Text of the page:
Tajikistan in central Asia is particularly vulnerable to natural disasters due to its mountainous terrain, geology and climate – causing floods, mudslides, avalanches and earthquakes that can displace large numbers of its people.
The country also shares an almost 1400 km border with Afghanistan, which recently has seen a deteriorating security situation that could prompt many of its citizens to leave the country and seek refuge in Tajikistan and other neighbouring countries.
Being prepared for these eventualities and being able to meet the basic health needs of displaced people is something the Tajik authorities are taking very seriously.
With support from WHO, a new health point has been opened, situated in a temporary refugee settlement in the border district of Jaloliddin Balkhi in Khatlon region. Anybody hosted in the refugee settlement, which can accommodate up to 500 people, can receive basic screening and check-ups, as well as other essential health services, such as immunization. The health point will function as a first point of care, with patients referred to health facilities in the district for more serious health needs.
The creation of the new health point was made possible through close collaboration with the United Nations Refugee Agency (UNHCR), and is part of much wider efforts in Tajikistan to strengthen both emergency preparedness and response.
Following his 3-day visit to the country and attending the opening of the health point, Dr Gundo Weiler, Director of WHO/Europe’s Division of Country Support, Emergency Preparedness and Response, said: “I congratulate Tajikistan on their efforts to prepare for a wide range of possible future emergencies, making provision for internally displaced people, as well as refugees seeking protection in the country. The opening of the health point underlines what can be achieved when country authorities work together in collaboration with other development partners”.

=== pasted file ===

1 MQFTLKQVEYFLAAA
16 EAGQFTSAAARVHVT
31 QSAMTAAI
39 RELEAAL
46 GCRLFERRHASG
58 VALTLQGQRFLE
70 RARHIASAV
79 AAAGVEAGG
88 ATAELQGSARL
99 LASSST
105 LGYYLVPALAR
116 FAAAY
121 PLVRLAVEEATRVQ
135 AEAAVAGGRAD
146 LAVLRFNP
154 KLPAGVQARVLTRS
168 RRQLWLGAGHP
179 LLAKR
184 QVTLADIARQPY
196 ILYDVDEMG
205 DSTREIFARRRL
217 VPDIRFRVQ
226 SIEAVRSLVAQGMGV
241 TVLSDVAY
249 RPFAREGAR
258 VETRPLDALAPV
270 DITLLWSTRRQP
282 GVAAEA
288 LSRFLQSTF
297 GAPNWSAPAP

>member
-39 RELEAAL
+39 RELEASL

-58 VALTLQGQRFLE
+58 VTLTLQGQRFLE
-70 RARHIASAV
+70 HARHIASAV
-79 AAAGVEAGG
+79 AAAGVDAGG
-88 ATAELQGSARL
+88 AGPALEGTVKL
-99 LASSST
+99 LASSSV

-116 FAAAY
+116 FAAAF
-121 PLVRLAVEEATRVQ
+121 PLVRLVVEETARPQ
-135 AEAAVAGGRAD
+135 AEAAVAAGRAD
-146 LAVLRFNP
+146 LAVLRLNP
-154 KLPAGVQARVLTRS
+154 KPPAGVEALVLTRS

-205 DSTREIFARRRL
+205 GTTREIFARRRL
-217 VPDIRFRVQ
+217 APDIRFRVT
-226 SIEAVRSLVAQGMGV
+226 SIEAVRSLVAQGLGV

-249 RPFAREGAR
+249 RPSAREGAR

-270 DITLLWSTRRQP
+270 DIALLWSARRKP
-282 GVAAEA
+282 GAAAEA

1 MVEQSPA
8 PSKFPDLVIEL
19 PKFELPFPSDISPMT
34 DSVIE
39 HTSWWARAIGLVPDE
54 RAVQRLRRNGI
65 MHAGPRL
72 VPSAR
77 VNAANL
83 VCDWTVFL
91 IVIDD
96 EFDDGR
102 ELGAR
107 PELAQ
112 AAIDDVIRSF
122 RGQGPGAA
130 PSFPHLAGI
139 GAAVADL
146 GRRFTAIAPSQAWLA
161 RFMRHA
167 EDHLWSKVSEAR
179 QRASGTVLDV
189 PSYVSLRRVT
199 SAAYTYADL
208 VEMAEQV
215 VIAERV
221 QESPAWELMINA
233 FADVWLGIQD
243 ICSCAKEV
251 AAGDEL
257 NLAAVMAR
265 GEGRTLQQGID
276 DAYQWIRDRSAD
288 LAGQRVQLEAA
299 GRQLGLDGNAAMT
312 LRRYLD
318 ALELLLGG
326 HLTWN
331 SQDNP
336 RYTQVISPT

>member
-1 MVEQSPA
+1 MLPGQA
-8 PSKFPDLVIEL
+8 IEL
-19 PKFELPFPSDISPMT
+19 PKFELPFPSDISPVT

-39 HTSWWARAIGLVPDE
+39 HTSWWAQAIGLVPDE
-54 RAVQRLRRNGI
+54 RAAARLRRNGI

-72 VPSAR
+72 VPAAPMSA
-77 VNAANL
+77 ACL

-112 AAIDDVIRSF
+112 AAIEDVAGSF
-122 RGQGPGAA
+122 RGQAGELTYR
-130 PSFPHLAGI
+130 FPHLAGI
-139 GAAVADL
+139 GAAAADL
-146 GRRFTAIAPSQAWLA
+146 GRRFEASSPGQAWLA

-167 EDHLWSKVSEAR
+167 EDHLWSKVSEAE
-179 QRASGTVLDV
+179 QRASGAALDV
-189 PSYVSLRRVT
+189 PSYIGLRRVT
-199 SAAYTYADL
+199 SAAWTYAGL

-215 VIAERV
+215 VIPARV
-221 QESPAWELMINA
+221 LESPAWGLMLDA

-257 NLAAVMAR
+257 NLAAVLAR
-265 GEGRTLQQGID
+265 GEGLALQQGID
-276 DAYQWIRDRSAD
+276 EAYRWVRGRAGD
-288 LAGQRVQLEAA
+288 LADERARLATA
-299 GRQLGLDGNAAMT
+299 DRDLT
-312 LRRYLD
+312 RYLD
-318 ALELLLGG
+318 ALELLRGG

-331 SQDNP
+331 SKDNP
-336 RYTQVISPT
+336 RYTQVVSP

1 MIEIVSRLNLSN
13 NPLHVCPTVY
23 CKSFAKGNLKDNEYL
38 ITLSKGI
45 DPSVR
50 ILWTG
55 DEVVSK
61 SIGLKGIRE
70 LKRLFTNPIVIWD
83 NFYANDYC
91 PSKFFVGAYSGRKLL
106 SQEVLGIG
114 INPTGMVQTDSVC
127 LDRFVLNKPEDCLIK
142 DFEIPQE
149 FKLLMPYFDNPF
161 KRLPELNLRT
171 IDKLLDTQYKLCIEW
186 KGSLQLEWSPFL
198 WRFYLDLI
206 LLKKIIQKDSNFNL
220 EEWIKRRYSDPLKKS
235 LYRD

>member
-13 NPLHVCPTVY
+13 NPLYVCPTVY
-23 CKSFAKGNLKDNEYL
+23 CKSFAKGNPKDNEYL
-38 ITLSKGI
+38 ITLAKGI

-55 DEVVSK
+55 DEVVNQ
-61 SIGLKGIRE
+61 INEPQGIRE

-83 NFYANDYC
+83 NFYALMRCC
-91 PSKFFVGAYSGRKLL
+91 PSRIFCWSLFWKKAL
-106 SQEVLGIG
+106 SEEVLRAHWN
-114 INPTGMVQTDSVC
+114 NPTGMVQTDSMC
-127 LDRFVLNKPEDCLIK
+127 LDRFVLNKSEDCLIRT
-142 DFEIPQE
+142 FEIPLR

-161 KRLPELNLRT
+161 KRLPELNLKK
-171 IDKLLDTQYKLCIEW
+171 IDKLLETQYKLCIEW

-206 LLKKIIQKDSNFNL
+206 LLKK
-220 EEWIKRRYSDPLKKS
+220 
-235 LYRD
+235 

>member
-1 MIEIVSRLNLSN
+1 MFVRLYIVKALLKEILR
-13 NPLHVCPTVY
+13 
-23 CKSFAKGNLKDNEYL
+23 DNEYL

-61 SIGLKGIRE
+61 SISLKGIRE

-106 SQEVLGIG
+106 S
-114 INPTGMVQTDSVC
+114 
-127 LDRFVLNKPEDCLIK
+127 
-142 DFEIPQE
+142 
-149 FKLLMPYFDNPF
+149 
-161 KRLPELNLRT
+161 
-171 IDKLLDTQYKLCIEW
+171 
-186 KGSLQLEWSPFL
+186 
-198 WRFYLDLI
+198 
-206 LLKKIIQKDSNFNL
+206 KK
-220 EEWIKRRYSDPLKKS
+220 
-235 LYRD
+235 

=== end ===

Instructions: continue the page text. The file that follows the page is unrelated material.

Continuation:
WHO’s role in Tajikistan
WHO is leading on the coordination of emergency preparedness activities in Tajikistan, as they relate to health, and is working closely with other United Nations agencies, as well as local and international nongovernmental organizations. As part of this, WHO is actively identifying any gaps in Tajikistan’s planning for emergencies and optimizing partners’ skills and resources to help address these.
WHO is also investing in the preparedness of host communities, for example, in this case helping build the capacity of local health-care facilities to receive referrals from the refugee settlement health point. Together with the government and other partners, WHO plans to carry out simulation exercises, which will help the local authorities prepare for a potential refugee influx.
In addition to these measures, WHO has procured emergency medical kits for Tajikistan. Each kit is sufficient to treat 10 000 people for a variety of diseases and injuries over the course of 3 months.
Source : WHO